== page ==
February 15, 2008 (Asia Times) – The 2005-07 spike in petroleum prices topping out at US$100 a barrel has prodded economic planners across the globe to reconsider their energy options in an age of growing concern over global warming and carbon emissions. The Southeast Asian economies, beneficiaries of an oil and gas export bonanza through the 1970s-1990s, now find themselves in an energy crunch as once-ample reserves run down and the search is on for new and cleaner energy supplies. Notably, regional leaders at the 13th ASEAN Summit in Singapore in November 2007 issued a statement promoting civilian nuclear power, alongside renewable and alternative energy sources. Continue reading
Category Archives: Philippines
China’s COSL signs deal with Philippine National Oil Corporation
January 19, 2008 (Xinhua) – China Oilfield Service Limited (2883: HK) has signed its first overseas directional geothermal well service contract with the Philippine National Oil Corporation (PNOC). Under the two-year contract, COSL will provide engineering and technological services to 34 PNOC directional geothermal wells, according to company sources.
The contract is worth millions of U.S. dollars, sources said without giving further details.
COSL has been listed on the Hong Kong Stock Exchange since 2002. The majority of its activities, such as drilling and marine support services, are carried out off the Chinese coast.
Its operations have extended around the world, including the America, the Middle East, Africa and Europe.
Rethinking biofuels in the Philippines
January 23, 2008 (Inquirer.net) – The hottest debate in town involves something vital to motorists: fuel. Sen. Miriam Defensor-Santiago, who ironically enough authored the Biofuels Act of 2007, wants to apply the brakes on its implementation, citing the recent warning of 1998 Nobel laureate for chemistry Dr. Hartmut Michel that our government’s biofuels program could endanger the country’s food security and harm the environment. The Biofuels Act, which was signed into law in January 2007, requires the oil industry to sell diesel with a minimum 1 percent biodiesel blend (B1) within three months after the signing of the law and gasoline with 5 percent bioethanol (E5) in two years. The Biofuels Act aims to reduce the nation’s dependence on imported fossil fuels, save hundreds of millions of dollars in foreign exchange annually, cut the carbon-dioxide emissions believed to cause global warming and revive the moribund sugar and coconut industries. Continue reading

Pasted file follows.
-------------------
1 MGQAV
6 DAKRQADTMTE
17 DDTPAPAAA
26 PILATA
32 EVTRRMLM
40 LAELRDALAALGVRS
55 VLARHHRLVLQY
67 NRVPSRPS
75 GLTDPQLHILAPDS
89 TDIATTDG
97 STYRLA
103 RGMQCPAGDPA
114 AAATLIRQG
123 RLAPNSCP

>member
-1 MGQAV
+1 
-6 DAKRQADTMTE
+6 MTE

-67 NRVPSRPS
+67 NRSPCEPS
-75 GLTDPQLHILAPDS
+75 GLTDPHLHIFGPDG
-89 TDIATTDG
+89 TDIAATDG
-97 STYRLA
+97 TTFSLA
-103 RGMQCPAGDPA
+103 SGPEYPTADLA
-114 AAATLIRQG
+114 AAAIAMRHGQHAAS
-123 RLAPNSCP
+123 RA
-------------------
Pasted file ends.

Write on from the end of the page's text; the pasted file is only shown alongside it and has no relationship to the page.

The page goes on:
KMP doubts advantages of Jatropha
January 20, 2008 (Sun.Star) – The Kilusang magbubukid ng Pilipas (KMP) in Southern Mindanao expressed doubts about the advantages brought by Jathropa planting as well as the Biofuels act that is currently being debated upon.
“Foreign-funded Jathropa plantations are encroaching on agricultural lands and it only adds to the existing laws and policies that cause food deprivation among the poor Filipinos like the 70 percent farmers and farm workers in the country,” Celso Pojas, KMP-SMR spokesperson said in their e-mailed statement.
He said KMP received reports from their members that 300,000 hectares of land in Compostela Valley alone are targeted for Jathropa planting.
Madrid-based firm investing $200M to develop 100,000 hectares of land for Jatropha plantations in the Philippines
December 2, 2007 (Inquirer) – A MADRID-BASED biodiesel firm is planning to invest $200 million in the Philippines to develop at least 100,000 hectares of land into jatropha plantations, the Department of Agriculture said.